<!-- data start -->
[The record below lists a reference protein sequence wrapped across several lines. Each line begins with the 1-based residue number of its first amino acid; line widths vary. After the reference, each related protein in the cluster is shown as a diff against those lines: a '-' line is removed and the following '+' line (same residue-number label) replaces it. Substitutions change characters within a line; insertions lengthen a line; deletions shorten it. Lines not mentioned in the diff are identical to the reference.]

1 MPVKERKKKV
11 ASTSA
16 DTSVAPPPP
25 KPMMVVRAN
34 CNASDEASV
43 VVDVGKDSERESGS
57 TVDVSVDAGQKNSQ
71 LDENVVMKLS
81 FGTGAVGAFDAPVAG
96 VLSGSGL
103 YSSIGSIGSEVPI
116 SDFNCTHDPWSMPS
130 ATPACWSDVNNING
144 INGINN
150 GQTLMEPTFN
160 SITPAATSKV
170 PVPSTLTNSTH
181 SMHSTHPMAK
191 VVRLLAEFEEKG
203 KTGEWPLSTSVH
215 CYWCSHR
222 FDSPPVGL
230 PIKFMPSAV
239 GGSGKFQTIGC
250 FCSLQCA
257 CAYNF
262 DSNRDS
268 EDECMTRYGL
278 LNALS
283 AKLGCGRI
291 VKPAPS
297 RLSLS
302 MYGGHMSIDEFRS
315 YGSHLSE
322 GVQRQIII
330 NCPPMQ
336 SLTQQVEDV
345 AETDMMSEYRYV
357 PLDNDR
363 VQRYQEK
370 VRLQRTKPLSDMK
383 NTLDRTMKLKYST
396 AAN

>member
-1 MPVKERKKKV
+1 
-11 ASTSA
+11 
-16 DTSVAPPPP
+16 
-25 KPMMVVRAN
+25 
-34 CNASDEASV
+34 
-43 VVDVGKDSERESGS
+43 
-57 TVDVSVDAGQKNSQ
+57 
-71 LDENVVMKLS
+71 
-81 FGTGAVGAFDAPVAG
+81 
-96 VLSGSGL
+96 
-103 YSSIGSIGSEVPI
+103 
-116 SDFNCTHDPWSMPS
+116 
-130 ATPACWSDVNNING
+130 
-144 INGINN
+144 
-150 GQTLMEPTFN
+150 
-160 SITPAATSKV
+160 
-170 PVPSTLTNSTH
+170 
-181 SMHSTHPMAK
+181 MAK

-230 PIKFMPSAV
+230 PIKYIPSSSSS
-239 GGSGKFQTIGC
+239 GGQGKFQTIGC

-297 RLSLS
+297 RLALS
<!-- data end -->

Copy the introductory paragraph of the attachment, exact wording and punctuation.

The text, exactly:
[The record below lists a reference protein sequence wrapped across several lines. Each line begins with the 1-based residue number of its first amino acid; line widths vary. After the reference, each related protein in the cluster is shown as a diff against those lines: a '-' line is removed and the following '+' line (same residue-number label) replaces it. Substitutions change characters within a line; insertions lengthen a line; deletions shorten it. Lines not mentioned in the diff are identical to the reference.]